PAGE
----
Travel out of Thailand

By Peter Forwood

Out of Thailand (28/12/96 - 4/1/97)
Distance 50 km (51410 km to 51460 km)

This is the start of our second section of our around the world trip.
Complete Trip Overview & Map

Coming from the  First Section, Thailand.

28/12/96 Well, it's back to Bangkok to pick up the motorcycle which has been lovingly stored by G-Force Harley-Davidson. A long day - 7 hours on the bus to Cairns, followed by the milk run flight to Bangkok via Darwin and Singapore not arriving until 1am making it a 22 hour event. Two small problems let me realise that I was once again travelling. I had purchased a return Bangkok ticket when departing 6 months earlier and now using the return section, I had no onward ticket and thus required a visa for entry. Qantas soon solved the problem by issuing a fully refundable one way ticket out of Thailand to the nearest location. I was also carrying Pro-Ma, a puncture sealant, which because of it's labelling as caustic with fumes, was rejected as hand luggage and was very nearly totally rejected. After some quick talking, it was bubble wrapped and relegated to the hold (a blessing as I don't believe this product is available in Thailand).

29/12/96 The Harley was ready after 6 months of storage. Ross, an Australian mechanic now working in Thailand, had replaced both front and rear tyres and greased the wheel bearings. As the rear base gasket was weeping, both were replaced and engine wear (52,000 km) inspected. An oil change and it's off, my first ride on the beast in six months, quite a thrill. Travelling overseas alone, you depend on the motorbike and become quite attached to the steed. G-Force, Harley Thailand really looked after me, offering a 15% discount on parts and charging only $US10 per hour for labour.

30/12/96 A total repack of the motorcycle. Travelling this time is through cold countries and ones without Harley dealers (none between Thailand and Greece - 25,000 km) so the range of clothes and spares increased. These have been accommodated in a tank/map bag and pillion bag. I was originally going to ship the motorcycle to Bangladesh while I took a two week vacation in Burma but with the political situation in Burma and not allowing for Thailand's New Year celebrations which close business from 29/12 - 1/1, I chose to fly the motorcycle. Despite a $A1200 price compared with $A800 for shipping, the motorcycle will arrive two weeks earlier. They need to crate and get dangerous goods certificates, so I guess the price is reasonable.Bike ready to leave after six months storage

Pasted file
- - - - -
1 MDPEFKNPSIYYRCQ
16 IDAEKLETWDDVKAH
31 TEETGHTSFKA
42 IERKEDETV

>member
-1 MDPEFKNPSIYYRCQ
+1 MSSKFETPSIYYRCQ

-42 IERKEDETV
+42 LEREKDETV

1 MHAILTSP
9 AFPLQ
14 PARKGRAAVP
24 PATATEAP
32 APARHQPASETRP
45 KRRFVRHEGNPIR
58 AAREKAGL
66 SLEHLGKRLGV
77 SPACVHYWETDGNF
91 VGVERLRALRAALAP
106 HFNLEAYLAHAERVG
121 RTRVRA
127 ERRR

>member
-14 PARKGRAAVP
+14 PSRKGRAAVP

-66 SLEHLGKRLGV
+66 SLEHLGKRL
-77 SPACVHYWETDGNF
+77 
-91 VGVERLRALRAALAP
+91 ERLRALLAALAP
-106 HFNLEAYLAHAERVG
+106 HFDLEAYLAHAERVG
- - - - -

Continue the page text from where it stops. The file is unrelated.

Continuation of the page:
31/12/96 Today was again spent preparing the bike. Some rust spots had appeared on the frame, mainly from a battery acid spill that needed attention. Also I wanted to dress up the motorcycle with stickers and local artwork without damaging the paintwork. I had brought 8m of black vinyl contact to completely cover all the painted areas of the bike. As you can imagine, this is a tedious process and will take a couple of days but will allow me to collect signatures, stickers and local artwork in different countries without damaging the original Harley paint.

1/1/97 A public holiday here as with everywhere, I spent the day finishing off the black vinyl covering. By cutting the vinyl into 3" strips, I could stretch it around most curves smoothly without wrinkles. Whilst still black and shiny, it doesn't look as good as the original paintwork but after adding some stickers and a few signatures it is starting to gain character.

2/1/97 Out to the airport to finalise customs clearance and despite having an agent, it took three hours and I noticed two 100 baht notes pass hands as a thankyou gesture between the agent and 2 customs officials. Sometimes I think paying of bribes slows down the process as agents need to make the job seem difficult in order to justify a larger bribe. It is against my principles to pay bribes except as a last resort ( I usually work on the principal that I have more time and patience than they do, or I don't understand) but obviously not against my agent's morals or customs to accept it. if you happen to be stuck at Bangkok airport as I was, try the staff canteen for food. It's near arrivals to the north and has excellent food really cheaply.Outside the H-D dealer in Bangkok

3/1/97 Booked my own flight to Bangladesh leaving on the 5/1 to be there for the bike's arrival on 6/1. Next to crate the motorcycle. Being so bulky and without easily removable parts, it was naturally going to be expensive. There appeared to be only one packing firm open over New Year and that also added to the expense which ended up over $A300. while the Hong Kong International Packers and Movers Co Ltd did an excellent job, the price seemed inflated because of urgency. Also the advice on size was blatantly incorrect causing the volumetric weight to grow from 626kg to 744kg. There was no consideration or refund from the company for their miscalculation.

4/1/97 With the motorcycle now at the airport and nothing more to do but wait, it was time to relax. Ross (Hoss) Higgins (the Australian mechanic I mentioned earlier) had generously put me up at his apartment during my stay in Bangkok. While I was relaxing, he was out tending his butterfly collection, a very energetic and time consuming pastime he has pursued since arriving here 15 months ago.

Move with me to Bangladesh or go to my next visit to Thailand.


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